Blank Slates, State of Nature, Pestalozzi & Rorschach Tests

Ah! Not only am I reformatting a work – J. A. Green’s The Educational Ideas of Pestalozzi – because I found the online sources almost unreadable – I’m going down endless rabbit holes, looking up people, places, historical events, ideas, books, etc., as they come up in the text. So far, I’m only about 35 pages into what will end up, once reformatted, as a 150 or so Google docs page book (maybe 300 pages in a traditional format?). But there are nuggets.

I confess to an intellectual shortcoming (one of many, not even counting ones I don’t know I don’t know): I take undue delight when I find a scholar agreeing with something I figured out. I mean, I should hope other people see what I see, but it’s nice to see it in print.

Case in point: Pestalozzi saw his life’s work not so much as addressing the immediate needs of abandoned and orphaned children as solving some ancient intractable problem with education. Therefore, in some ways his practical examples, the schools he actually ran according to his poorly-articulated principles, are considered by him the true illustration of his point. Yet this didn’t stop him and his followers from writing ideas out, ideas so uniformly vague and conflicting that they became little more than a Rorschach test for later ‘educators’.

This passage in Object Lessons: How Nineteenth-Century Americans Learned to Make Sense of the Material World, by Sarah Anne Carter, says it more politely:

(I stumbled across this passage in this interesting sounding book while searching for something else, but the book is just a little bit too far outside the target for me to have time to read it. Sigh.)

“This imprecision also offered ample opportunity for the next generation of educators to put his ideas into action in a range of ways.” Right. Fichte, who it turns out met Pestalozzi in 1793 and encouraged him to write out his philosophy of education, by 1808 can recommend Pestalozzian schooling as the panacea for all that ails Germany, with *slight* modifications: the state replaces the family entirely, not because the family is absent, but because the family always mis-educated the child in loyalties other than that due the state (hint: all and absolute). Pestalozzi’s focus on educating children in valuable skills so that they can take a suitable place in society needs to be flipped: the state will determine what it needs the properly-trained products of its schools to do.

I’m looking for evidence Pestalozzi rejected this interpretation, as he far outlived Fichte and lived through the first implementations of Prussian schooling modeled after Fichte’s ideas, largely by Fichte himself through the agency of the newly-founded University of Berlin where he was rector. Pestalozzi was a near-legend of impolitic behavior (one source of his repeated failures anytime he had to work with people who were not his hand-picked padawans), so I’d be nearly compelled to believe he approved if he didn’t publicly disagree. We’ll see.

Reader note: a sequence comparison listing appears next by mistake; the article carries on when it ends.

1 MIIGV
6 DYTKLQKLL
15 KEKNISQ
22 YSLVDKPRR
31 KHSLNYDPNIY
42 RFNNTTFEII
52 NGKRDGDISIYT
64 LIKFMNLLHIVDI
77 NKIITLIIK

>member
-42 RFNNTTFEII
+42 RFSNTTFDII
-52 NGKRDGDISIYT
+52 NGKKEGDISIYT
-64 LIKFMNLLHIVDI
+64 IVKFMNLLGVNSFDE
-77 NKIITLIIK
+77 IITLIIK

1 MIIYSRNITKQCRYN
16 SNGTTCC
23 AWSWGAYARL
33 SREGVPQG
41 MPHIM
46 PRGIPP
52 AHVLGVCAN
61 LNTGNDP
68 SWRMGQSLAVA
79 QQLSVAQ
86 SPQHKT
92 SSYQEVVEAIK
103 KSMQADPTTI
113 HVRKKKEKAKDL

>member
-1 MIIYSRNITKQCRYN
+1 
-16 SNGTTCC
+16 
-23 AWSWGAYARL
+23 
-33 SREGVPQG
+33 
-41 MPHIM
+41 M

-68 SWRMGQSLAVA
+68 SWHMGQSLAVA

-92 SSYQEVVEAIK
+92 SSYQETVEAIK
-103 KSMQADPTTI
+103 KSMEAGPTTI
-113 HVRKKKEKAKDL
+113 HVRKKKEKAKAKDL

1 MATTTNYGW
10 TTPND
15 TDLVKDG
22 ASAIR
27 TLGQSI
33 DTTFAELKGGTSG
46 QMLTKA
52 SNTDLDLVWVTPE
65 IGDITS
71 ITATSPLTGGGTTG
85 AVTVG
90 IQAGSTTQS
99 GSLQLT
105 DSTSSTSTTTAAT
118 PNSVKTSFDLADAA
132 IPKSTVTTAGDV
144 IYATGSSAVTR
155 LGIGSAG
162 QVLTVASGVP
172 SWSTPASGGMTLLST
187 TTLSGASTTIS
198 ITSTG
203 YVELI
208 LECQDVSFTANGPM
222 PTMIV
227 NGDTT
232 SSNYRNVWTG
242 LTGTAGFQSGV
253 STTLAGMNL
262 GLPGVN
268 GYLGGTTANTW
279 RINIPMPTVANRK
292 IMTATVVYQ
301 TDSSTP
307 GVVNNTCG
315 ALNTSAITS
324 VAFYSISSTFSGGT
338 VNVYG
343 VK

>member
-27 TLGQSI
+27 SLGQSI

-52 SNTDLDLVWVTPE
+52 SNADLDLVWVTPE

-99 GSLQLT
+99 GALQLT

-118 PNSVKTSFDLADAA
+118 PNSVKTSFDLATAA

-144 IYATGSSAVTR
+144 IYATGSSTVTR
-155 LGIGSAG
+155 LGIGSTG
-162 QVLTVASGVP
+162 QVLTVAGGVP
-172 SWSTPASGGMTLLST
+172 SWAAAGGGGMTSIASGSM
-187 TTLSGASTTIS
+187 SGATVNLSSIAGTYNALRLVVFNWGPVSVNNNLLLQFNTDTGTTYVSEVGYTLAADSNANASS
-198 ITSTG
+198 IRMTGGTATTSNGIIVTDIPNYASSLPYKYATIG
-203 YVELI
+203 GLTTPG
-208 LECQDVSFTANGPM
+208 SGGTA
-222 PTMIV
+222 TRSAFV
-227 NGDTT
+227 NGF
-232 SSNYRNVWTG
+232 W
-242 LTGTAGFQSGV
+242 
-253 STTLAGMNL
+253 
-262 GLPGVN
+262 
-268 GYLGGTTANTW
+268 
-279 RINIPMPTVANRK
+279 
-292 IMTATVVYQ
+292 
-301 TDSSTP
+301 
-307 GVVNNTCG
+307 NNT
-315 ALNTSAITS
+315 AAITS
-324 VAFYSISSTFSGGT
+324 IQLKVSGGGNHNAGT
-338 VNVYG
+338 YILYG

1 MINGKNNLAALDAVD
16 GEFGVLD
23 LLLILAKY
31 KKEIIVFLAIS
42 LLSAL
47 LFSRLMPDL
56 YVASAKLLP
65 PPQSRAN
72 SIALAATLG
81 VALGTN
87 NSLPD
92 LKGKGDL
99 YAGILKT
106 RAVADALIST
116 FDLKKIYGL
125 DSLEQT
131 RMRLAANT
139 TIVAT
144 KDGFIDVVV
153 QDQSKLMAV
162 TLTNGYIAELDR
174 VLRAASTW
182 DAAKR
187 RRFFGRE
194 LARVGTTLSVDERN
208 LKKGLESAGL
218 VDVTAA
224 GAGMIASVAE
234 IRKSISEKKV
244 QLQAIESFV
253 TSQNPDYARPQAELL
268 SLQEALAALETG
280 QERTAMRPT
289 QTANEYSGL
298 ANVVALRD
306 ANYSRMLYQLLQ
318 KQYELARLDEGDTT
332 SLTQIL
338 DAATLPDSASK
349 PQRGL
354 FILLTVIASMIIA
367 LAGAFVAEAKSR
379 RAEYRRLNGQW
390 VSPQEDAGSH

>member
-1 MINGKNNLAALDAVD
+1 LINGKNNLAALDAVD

Pestalozzi’s How Gertrude Teaches Here Children, called by Green “by far the most important of his writings,” meanders about without saying much of anything, except reiterating the central role of mothers in the education of the children – the one thing Fichte is clear he is against. Rather than mothers being the first and finest and essential teachers, they, along with fathers and family in general, are for Fichte the problem. Fichte doesn’t suggest helping mothers do a better job, rather, he wants the state to take children away from their mothers as early as possible.

Pestalozzi is routinely called a Romantic, was expressly a follower of the ideas expressed in Rousseau’s Emile (ick) and therefore takes a ‘state of nature is better and purer than the civilizations that muck it up’ approach. To be fair, he seems more particular in his criticism: he’s dealing with the specific shortcomings of the war-torn civilization of Switzerland in the decades surrounding the turn of the 19th century. When you end up with scores of orphaned or abandoned starving children wandering the streets as a result of ongoing wars, and have church and state largely impotent to do anything about it, it would be easy to get a little down on so-called civilization. At one point, Pestalozzi did manage to gather the local orphans together into an old convent, only to have French soldiers return, commandeer the orphanage, and throw him and the children out. Once the French were done ‘living off the land’ – seizing all the food they could steal from an already starving population – they left. But the local authorities refused to let him reopen his orphanage…

So, yes, civilization as locally manifested didn’t seem to do much good for any but the top few percent of the people. Pestalozzi to his credit focused on addressing the specific civilizational shortcomings – e.g., lack of family, moral compass, food, a sense of belonging and being loved – that left children starving in the streets and ill-equipped for any decent place in society if they somehow survived.

Fichte at least functionally is a blank slater: he is going to make children into whatever the state needs.


Author: Joseph Moore

Enough with the smarty-pants Dante quote. Just some opinionated blogger dude.

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